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Empowering Smart Grids: The Role of MQTT in Advanced Power Flow Control

by Shashank Sharma
20 min read

In an era where the global energy sector is transitioning towards sustainability, the ability to efficiently manage the flow of electricity across an increasingly complex grid has never been more important. Advanced Power Flow Control (APFC) systems, which enable precise management of electrical flows to enhance grid efficiency and reliability, are critical in this transition.

An important element in the implementation of APFC technologies is MQTT, a lightweight publish-subscribe messaging protocol designed for the fast, reliable transfer of information between numerous devices in large-scale networks.

This blog post discusses APFC in detail and highlights how an MQTT platform enables Grid Enhancing Technology (GET), which I had introduced in my previous blog. 

Recap on Grid Enhancing Technologies (GETs)

Simply put, GETs maximize electricity transmission across the existing electrical transmission system. Adding these technologies helps an electrical transmission system to continue connecting to clean, renewable energy like solar and wind to decarbonize the grid while meeting its energy demands. 

The GETs can be briefly classified into the following categories:

  • Dynamic Line Rating (DLR)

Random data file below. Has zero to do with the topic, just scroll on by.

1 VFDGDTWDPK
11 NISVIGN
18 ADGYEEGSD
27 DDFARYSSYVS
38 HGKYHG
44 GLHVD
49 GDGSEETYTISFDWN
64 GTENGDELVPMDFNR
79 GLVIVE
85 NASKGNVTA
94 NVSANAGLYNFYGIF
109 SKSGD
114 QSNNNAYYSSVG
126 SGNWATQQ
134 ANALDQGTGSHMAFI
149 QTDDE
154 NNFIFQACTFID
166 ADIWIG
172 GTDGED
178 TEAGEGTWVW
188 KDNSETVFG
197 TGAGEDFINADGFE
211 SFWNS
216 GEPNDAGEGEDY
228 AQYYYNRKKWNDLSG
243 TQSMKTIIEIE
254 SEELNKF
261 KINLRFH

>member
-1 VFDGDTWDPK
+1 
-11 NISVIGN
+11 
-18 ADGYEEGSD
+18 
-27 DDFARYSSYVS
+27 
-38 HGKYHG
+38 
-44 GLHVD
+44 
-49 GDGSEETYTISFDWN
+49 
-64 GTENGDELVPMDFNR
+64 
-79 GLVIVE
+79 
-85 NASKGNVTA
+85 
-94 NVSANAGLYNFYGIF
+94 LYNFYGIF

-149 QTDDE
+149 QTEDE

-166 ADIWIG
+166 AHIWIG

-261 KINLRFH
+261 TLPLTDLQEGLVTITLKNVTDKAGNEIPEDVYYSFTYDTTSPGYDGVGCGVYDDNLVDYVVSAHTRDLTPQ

• Advanced Power Flow Control

  • Topology Optimization

  • Energy Storage Integration

Why are GETs Beneficial? 

Because GETs can quickly enhance existing power grid infrastructure, they also save money and avoid the complexity of building new transmission lines. 

According to the Department of Energy report of the U.S. government, the sum of real-time congestion cost among major U.S. electrical utility system operators in 2016 was $4.8 billion. The congestion costs for 2022 are estimated to be $20.8 billion. Congestion costs for energy utility providers refer to the additional expenses incurred when the demand for electricity exceeds the available transmission capacity in a part of the power grid. This trend highlights a need for optimizing costs without requiring huge infrastructure investments.

To enable these technologies, grid operators and decision-makers often rely on sensors, smart meters, and monitoring devices that collect real-time data, helping them make informed decisions and respond quickly to grid changes.